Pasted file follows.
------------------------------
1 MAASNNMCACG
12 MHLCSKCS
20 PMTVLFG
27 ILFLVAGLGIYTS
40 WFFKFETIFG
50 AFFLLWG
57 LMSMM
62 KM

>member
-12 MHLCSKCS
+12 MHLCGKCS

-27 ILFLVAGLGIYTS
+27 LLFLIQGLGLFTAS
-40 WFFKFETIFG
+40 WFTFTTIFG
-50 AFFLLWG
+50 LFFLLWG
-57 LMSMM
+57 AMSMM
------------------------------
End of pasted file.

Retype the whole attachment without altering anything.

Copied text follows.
1 MAASNNMCACG
12 MHLCSKCS
20 PMTVLFG
27 ILFLVAGLGIYTS
40 WFFKFETIFG
50 AFFLLWG
57 LMSMM
62 KM

>member
-12 MHLCSKCS
+12 MHLCGKCS

-27 ILFLVAGLGIYTS
+27 LLFLIQGLGLFTAS
-40 WFFKFETIFG
+40 WFTFTTIFG
-50 AFFLLWG
+50 LFFLLWG
-57 LMSMM
+57 AMSMM